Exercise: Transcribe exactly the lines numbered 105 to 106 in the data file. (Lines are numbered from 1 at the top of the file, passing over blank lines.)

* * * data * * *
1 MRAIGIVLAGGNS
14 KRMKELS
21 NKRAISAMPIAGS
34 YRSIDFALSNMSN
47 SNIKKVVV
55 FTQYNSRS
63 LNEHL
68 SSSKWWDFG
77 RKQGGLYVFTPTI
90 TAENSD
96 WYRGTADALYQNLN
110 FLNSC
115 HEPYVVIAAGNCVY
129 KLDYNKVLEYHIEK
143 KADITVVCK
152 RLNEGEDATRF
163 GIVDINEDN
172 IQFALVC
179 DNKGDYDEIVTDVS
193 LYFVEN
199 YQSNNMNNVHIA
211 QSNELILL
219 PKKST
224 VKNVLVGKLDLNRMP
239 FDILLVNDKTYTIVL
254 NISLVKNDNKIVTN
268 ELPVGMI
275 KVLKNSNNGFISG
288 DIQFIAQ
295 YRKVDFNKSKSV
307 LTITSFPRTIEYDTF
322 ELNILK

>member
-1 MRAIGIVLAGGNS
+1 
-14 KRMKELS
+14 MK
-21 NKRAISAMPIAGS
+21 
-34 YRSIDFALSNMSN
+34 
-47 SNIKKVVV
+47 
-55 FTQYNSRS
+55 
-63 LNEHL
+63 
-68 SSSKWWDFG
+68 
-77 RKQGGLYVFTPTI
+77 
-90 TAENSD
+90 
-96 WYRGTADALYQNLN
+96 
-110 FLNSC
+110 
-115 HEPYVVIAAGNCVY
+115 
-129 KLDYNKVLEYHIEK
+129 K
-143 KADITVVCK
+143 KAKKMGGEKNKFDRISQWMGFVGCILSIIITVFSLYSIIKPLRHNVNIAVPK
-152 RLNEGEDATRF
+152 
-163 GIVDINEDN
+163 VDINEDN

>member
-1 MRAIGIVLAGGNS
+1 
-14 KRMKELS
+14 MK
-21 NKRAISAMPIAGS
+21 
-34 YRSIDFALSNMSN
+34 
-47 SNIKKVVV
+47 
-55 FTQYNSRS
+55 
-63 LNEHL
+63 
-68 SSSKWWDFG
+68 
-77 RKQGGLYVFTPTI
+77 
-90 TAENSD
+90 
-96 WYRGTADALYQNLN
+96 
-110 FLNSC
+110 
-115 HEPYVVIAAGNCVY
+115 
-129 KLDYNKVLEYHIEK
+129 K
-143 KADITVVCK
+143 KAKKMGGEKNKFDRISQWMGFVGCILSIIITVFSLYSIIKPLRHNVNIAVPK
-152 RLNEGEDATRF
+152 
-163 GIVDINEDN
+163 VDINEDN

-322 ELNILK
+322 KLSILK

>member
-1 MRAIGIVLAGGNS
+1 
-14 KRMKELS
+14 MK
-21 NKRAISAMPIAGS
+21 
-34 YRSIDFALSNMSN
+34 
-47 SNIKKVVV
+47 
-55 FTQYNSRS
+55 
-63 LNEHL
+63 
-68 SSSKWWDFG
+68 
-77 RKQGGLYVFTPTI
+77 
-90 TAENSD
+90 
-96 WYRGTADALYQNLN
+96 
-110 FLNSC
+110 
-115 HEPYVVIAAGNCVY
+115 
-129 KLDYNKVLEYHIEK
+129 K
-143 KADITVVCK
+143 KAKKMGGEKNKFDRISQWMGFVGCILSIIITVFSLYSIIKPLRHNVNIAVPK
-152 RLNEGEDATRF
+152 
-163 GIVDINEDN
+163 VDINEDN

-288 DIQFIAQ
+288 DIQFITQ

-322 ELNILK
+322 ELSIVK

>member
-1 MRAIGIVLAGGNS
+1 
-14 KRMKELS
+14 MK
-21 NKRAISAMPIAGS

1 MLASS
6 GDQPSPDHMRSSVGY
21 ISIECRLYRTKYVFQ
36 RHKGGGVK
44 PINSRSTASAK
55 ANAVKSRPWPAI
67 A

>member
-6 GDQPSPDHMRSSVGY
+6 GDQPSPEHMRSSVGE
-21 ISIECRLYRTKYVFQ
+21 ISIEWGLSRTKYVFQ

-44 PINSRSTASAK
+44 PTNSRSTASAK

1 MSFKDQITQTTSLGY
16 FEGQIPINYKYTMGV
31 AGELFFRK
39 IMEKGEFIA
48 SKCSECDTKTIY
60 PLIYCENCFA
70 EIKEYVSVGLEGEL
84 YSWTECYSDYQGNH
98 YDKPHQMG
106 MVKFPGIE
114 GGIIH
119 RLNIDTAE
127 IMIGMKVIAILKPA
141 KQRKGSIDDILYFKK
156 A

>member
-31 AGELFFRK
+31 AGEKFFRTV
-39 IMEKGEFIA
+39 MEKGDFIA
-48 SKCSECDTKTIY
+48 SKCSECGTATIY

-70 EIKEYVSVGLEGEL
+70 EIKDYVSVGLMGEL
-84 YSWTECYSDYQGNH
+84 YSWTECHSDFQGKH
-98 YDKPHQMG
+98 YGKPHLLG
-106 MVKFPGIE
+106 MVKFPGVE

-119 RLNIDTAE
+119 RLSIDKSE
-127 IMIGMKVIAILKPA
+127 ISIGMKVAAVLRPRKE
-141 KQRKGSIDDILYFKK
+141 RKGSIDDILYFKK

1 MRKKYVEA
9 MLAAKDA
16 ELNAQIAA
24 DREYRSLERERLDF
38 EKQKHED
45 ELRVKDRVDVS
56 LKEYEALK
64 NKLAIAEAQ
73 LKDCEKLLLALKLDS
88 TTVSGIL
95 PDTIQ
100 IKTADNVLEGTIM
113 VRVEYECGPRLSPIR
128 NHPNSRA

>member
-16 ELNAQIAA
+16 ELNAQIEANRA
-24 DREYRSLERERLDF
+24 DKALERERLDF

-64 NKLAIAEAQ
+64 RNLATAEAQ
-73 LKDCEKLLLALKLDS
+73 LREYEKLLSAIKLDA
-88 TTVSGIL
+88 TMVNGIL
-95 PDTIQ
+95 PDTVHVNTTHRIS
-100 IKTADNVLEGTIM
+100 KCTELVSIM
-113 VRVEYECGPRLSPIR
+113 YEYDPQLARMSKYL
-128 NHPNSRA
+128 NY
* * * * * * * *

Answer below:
>member
-1 MRAIGIVLAGGNS